6. my kids ages 9, 9 and 4 all LOVED this project which is really my ultimate goal.

So what are you thankful for today? PLEASE share in the comments! I love to hear from you!

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Book Talk Tuesday: Integrating Art with Elmer and A Million Dots

My three younger students love to create works of art. Every week I try to think of ways (thank you Pinterest!) to combine art with planned lessons. Quite often, this is done by extending a book to add in an artful element of learning.

This past week, this was quite effortless. I love it when a good idea actually comes together! I know all teachers everywhere can totally relate. Holla!

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I had been trying to snag A Million Dots from our local library for quite awhile. Last Wednesday, we finally found it available. I read it to them on Friday.

This book is so fun, because as you read through it you actually see a total of 1,000,000 dots! Each page shares a 6-digit number and an interesting fact. As we read the book my 3rd graders took turns reading the 6-digit numbers. They also read a page here and there, but this was my read-aloud to them that morning so mostly they listened while I read.

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They loved it when I told them they could choose ANY 6-digit number, a favorite subject, AND we would do some research to write a fact about the number and subject matter. Continue reading

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Leaf Animals

We’ve been exploring leaves in our Botany class, and we plan to do this project below again this year. I took these photos last October with my then 2nd graders and 3-year-old, yet I¬†never blogged about them. I thought it would be fun to share this fun little idea this Fall. The leaves are falling here and we have some beautiful colors already.

I highly recommend this book especially for this project, and I have included a widget below it with other book suggestions. It also includes our science text for this year: Exploring Creation with Botany.

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Aren’t these so adorable?!

This one is an alligator made by Li’l Bit:

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This is a beautiful butterfly¬†made by Li’l Miss:

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This is a turtle made by Li’l Bro:

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Last but not least, this is my frog complete with some eggs:

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Try this with your students as you explore the beautiful colors of Fall! Please share below what is your favorite season and why.

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How Do You Spell …

… should be a banned phrase.

OK, in all seriousness, it shouldn’t. However, hearing this phrase 100+ times a week can in fact make one contemplate whether or not writing is in fact a necessary part of the school day.

Of course, writing isn’t optional, so what to do?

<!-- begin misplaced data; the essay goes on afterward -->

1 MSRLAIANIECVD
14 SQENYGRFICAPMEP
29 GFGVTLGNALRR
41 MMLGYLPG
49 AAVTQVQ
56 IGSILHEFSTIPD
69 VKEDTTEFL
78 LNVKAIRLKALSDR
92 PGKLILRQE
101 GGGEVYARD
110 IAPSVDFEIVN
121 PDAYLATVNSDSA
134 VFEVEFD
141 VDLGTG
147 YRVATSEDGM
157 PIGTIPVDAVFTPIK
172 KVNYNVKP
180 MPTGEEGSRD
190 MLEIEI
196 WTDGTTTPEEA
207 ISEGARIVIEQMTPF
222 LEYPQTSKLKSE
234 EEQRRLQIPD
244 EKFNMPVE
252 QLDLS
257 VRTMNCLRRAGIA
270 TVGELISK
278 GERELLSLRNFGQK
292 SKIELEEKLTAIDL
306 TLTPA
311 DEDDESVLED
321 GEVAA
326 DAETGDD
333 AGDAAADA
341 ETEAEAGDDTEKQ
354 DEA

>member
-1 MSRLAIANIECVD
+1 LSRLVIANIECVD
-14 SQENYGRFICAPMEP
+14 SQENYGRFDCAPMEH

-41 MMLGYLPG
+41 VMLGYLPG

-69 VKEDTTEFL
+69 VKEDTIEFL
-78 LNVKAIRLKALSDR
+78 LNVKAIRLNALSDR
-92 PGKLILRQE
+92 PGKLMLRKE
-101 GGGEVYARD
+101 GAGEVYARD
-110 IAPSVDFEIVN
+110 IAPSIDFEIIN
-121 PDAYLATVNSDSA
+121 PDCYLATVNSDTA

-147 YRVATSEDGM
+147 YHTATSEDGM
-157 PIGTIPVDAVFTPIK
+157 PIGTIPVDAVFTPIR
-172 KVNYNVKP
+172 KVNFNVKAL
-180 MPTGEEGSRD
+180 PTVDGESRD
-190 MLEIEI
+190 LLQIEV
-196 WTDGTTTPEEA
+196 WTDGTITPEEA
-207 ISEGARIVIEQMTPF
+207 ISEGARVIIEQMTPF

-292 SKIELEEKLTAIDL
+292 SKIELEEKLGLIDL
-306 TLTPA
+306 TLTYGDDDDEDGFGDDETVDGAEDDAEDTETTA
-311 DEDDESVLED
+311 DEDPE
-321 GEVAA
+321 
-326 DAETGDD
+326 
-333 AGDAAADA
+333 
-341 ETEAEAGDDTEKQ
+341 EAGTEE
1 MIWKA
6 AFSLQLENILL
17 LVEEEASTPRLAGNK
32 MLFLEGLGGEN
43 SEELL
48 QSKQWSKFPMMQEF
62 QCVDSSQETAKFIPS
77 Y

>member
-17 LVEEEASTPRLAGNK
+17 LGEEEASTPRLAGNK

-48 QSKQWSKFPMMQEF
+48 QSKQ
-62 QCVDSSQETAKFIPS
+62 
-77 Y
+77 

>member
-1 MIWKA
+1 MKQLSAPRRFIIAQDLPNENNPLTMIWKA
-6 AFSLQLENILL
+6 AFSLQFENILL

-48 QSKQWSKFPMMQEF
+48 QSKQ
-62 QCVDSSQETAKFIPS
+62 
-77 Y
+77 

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Well you could spell the words for your students 1,589 times a week or you can encourage them in creative ways to become more confident in their abilities to decode and decipher. I’m choosing option B more often than not these days. Below I’ll outline¬†5¬†ways to achieve¬†spelling¬†independence, and I will share in this widget some tools and books we use in our spelling lessons.

5 Ways to Achieve Spelling Independence

 

1. Use a spelling program.

 

That seems obvious enough doesn’t it? I have tried. Believe me, I’ve tried. I can’t even say that one hasn’t worked, because if I’m being completely honest I just haven’t stuck with it. I don’t even remotely like spelling lessons. I guess part of the blame lies in the fact that spelling comes very naturally for me, and I suppose in a way I just think (and secretly wish) it was that way for everyone. But it isn’t.

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So we’re using The Logic Of English Essentials Teacher Guide and Student Cursive Workbook along with the Phonogram Cards and Gamebook. My 3rd graders love the games of course, and the lessons aren’t so bad. I have one natural speller and one who spells completely phonetically, which just doesn’t work for most English words beyond CVC words.

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I am using this resource with both students for now, but there may come a time as the year progresses where I will need to spend some one-on-one time with them on spelling. When and how, I’m not sure yet, but we’ll make it work! Continue reading

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Multiplication Facts with Visual Demonstrations

If I’m being completely honest, I’ve been¬†slightly afraid terrified of teaching the times tables. Now that I have two 3rd graders in¬†our one-room schoolhouse, I can’t avoid the times tables anymore. Who knew, though, they could be so much fun?

Recently, we reviewed some arrays and then we combined art with math for a hands-on approach to the why behind multiplication. If you’d like to try Multiplication Arrays with a City Skyline¬†with your students, please check out¬†Elementary AMC¬†and download the freebie recording sheet while you’re there!